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Ken Done’s Life in Color

Published:
17/09/2016
Author:
Think Local

Ken Done says he has "copped a lot of criticism" over the years.

  His new memoir, A Life Coloured In, is an exploration of his 75 years - warts and all - a no-holds-barred look back by one of Australia's most successful artists and designers. Art and design have defined his life and career, and he says he's very proud to have both feature so prominently - despite often being lampooned for painting like a "kindergarten child".

Speaking at a recent packed author launch event at Mosman Library, Mr Done charmed and entertained the audience with his self-deprecating humour and anecdotes. Despite his huge success in Australia and Internationally, he's still the boy from Mosman High who left at 14-years-old to follow his dream of becoming an artist at the National Art School in East Sydney.

   "I really wanted to study art at Mosman High, but at the time they did not teach boys so unfortunately I had to leave," he chuckles. "I went to the library and wanted to see all the nude images of women. After I enrolled at art school I thought the nude painting would come around quickly - but I still had to wait over a year to see a woman naked!"

   His nearly 60-year career - full of travel and highs and lows -has been beautifully and faithfully documented in his memoir.

  "I'm 75 and you feel like you really need to get things out while you can," he smiles. "I initially wrote 140,000 words which were reduced to 80,000. My spelling is bad and there were a lot of politically incorrect things - even defamatory -that had to be removed, mostly about lawyers, accountants and the Commonwealth Banki!"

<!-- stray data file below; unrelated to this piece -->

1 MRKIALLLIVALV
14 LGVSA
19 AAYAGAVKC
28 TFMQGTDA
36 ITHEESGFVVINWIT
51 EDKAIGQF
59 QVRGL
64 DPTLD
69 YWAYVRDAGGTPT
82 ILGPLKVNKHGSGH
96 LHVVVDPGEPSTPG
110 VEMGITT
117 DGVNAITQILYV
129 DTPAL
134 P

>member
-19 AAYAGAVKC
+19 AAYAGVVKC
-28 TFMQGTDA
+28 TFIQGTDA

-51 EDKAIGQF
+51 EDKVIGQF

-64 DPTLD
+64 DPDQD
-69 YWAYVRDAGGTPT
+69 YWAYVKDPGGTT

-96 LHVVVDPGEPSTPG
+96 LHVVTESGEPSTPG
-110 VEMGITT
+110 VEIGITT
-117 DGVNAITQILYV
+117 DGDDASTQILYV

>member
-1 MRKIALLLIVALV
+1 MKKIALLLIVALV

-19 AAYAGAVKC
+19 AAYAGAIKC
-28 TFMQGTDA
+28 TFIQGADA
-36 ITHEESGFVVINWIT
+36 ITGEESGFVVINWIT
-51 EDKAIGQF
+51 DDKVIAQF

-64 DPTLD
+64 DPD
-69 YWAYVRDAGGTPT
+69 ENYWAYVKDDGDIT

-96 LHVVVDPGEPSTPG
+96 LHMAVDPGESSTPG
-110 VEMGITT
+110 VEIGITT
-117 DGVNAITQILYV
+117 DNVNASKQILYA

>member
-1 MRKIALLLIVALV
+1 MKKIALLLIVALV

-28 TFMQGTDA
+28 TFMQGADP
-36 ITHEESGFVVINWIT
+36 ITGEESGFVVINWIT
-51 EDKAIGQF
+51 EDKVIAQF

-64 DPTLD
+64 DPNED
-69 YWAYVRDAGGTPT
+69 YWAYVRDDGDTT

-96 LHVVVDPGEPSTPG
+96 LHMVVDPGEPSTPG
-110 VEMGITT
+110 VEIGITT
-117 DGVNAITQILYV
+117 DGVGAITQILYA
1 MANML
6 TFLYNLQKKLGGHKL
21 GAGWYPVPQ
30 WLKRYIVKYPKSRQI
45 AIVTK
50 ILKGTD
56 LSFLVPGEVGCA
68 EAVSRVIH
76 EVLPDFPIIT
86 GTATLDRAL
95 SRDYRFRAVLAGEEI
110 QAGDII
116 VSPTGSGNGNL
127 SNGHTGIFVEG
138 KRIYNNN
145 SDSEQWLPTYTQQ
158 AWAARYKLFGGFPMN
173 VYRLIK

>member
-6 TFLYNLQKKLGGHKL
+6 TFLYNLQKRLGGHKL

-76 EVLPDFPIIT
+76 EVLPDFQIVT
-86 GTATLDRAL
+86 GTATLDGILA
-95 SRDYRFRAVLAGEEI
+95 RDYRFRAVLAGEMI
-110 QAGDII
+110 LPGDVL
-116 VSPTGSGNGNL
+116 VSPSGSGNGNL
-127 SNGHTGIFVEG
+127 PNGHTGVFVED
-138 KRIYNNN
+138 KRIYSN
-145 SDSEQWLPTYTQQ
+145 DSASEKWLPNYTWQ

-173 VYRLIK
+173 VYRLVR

One of the tragedies that struck the Done family was "losing a lot of money because we trusted an accountant. "I had to speak to many lawyers," he recalls "and I'm not a complete imbecile but they charge $1,000 an hour, so I said 'talk fast'."

   The vivid, optimistic, bold and colourful Images that he has produced have helped define Australia's magnificent landscape and beaches during periods where the country was redefining its role in the global community and tourism was increasing.

With more than 50 dedicated exhibitions in Australia and around the world, he continues to travel, design and paint from his beloved home and studio at Chinamans Beach.

   “With painting you don't know where it is going to end," he says. “You are on this track and it's a strange tourney because you are setting the project yourself. It's really about what others think about it and it should give pleasure over time. Painting should be about pleasure - like poetry and it's very personal.”

   One of his great pleasures, he says, has been fortunate enough to work with his wife, designer Judy Done, and their two children, Camilla and Oscar in the business.

   "It's always been a family business and I listen to them," he laughs. It's a great privilege being a painter. I have never had a government grant and there is never enough time to paint everything you want.

  "That's my motivation."

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